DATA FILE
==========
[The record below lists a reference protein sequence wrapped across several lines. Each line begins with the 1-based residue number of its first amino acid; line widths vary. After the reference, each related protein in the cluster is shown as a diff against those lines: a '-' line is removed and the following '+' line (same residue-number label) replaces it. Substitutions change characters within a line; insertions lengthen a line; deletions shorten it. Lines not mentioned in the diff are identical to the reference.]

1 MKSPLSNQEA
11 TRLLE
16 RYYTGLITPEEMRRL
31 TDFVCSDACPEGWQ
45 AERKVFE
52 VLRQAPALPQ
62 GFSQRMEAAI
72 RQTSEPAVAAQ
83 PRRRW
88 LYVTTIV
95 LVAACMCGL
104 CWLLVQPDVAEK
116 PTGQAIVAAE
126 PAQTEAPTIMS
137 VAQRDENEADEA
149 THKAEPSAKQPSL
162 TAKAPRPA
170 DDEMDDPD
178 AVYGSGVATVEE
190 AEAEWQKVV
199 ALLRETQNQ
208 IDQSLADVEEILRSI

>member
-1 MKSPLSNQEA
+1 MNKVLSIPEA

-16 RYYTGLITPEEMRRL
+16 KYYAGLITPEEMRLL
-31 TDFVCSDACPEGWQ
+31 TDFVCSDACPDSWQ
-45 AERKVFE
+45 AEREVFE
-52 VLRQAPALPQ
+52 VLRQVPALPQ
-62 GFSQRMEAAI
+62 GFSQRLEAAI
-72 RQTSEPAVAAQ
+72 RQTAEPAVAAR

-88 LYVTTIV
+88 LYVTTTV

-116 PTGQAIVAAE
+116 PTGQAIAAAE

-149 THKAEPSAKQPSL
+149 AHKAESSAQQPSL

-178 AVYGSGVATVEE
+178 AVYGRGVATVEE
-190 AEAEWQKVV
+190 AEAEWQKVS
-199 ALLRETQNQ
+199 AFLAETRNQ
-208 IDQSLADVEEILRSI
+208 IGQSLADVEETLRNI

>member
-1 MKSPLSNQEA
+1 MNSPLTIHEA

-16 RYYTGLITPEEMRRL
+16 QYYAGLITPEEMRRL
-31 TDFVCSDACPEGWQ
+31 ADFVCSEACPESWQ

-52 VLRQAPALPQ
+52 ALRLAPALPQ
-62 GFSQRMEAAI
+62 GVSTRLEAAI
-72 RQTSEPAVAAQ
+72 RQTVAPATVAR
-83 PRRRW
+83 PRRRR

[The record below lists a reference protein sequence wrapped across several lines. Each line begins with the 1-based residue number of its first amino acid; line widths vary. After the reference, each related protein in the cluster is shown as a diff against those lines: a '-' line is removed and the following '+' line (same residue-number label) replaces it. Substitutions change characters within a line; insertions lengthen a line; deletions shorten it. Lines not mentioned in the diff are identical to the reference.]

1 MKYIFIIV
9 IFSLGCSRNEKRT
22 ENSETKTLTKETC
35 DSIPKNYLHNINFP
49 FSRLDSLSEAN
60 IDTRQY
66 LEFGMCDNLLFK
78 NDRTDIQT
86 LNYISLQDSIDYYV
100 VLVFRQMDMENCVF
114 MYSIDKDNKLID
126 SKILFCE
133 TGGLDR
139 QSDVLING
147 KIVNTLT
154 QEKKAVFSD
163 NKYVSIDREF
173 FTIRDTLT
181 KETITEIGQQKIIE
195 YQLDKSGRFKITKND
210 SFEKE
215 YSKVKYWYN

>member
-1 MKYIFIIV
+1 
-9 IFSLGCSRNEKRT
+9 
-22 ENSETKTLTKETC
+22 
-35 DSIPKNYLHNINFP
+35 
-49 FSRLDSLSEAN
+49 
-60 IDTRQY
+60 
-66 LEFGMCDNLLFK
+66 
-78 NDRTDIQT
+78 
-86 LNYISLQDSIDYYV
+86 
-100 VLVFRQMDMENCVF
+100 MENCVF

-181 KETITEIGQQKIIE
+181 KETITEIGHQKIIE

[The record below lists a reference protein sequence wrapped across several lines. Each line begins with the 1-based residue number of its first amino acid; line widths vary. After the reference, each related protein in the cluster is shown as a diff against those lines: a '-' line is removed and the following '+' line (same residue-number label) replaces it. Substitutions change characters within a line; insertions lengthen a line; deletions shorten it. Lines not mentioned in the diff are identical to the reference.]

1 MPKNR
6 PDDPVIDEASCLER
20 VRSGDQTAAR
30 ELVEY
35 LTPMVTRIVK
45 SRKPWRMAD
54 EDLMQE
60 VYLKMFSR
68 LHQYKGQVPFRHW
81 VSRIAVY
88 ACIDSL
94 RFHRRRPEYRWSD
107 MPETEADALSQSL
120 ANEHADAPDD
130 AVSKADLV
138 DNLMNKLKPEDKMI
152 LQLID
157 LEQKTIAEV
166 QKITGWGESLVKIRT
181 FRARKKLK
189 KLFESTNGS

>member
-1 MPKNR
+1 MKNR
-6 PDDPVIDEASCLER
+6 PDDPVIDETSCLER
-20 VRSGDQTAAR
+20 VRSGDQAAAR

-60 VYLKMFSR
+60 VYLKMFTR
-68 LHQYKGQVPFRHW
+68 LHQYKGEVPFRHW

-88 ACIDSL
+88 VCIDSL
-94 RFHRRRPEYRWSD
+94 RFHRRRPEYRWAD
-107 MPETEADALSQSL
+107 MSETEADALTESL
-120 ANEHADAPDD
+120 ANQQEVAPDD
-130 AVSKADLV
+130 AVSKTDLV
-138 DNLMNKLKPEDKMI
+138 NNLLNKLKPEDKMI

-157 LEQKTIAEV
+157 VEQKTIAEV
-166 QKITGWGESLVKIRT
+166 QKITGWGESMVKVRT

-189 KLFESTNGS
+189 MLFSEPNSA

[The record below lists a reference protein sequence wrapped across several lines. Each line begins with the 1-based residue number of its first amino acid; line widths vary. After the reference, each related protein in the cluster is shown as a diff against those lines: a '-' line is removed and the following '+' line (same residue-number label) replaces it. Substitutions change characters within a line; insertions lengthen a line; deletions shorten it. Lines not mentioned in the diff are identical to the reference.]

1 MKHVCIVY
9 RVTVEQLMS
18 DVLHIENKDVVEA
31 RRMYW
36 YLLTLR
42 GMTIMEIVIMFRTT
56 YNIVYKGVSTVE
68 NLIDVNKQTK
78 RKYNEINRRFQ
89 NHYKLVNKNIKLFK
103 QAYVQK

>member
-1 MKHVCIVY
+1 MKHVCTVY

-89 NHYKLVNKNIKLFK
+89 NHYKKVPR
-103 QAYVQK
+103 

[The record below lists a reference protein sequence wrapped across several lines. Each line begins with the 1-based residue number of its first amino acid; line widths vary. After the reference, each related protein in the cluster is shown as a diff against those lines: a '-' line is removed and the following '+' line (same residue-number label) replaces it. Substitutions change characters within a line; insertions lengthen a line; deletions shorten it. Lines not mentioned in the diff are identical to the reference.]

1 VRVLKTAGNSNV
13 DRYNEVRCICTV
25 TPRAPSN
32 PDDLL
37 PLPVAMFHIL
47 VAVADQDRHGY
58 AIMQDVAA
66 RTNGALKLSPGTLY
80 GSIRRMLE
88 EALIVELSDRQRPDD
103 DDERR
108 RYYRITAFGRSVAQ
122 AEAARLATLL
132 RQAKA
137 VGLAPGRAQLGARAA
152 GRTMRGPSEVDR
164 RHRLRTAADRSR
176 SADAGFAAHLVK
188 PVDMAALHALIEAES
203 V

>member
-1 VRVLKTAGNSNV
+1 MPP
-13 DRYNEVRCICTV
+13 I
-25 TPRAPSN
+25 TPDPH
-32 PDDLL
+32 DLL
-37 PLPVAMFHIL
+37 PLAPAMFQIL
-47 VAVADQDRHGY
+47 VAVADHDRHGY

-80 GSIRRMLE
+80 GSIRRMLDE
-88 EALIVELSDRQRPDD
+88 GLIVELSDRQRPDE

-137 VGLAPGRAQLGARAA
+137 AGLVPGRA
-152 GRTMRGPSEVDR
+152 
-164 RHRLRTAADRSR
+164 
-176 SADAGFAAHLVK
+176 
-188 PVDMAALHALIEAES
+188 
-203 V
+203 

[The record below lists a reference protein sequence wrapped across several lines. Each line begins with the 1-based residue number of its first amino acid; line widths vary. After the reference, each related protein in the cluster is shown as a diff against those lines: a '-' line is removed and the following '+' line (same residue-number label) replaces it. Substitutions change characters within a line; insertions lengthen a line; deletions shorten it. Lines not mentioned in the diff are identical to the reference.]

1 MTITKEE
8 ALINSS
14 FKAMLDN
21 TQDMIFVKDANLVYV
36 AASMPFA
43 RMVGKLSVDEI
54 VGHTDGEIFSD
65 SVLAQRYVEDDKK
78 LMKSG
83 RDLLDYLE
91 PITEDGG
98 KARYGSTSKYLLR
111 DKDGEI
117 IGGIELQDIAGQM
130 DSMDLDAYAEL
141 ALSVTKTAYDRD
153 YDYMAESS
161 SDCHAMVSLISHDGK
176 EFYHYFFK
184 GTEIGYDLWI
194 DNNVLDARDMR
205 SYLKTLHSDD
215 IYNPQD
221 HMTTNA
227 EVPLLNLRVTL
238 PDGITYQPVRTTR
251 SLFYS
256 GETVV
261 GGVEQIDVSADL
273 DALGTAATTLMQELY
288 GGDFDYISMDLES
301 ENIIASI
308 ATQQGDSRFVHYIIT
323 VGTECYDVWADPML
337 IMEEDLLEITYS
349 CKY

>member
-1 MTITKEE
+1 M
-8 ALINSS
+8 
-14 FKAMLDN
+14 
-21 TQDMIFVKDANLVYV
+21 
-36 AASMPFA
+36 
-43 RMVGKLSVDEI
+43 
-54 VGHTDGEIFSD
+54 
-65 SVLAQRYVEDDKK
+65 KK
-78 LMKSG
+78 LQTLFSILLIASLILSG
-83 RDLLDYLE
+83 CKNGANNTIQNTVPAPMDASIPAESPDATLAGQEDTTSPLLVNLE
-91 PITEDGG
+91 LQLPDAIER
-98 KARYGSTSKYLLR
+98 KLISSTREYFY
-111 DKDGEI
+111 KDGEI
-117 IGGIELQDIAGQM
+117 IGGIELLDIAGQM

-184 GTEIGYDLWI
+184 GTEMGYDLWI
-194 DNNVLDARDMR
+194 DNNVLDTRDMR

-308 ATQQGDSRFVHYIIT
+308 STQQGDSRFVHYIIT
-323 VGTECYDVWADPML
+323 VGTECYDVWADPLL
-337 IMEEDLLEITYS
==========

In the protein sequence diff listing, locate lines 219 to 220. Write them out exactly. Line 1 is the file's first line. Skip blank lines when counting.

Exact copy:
+80 GSIRRMLDE
-88 EALIVELSDRQRPDD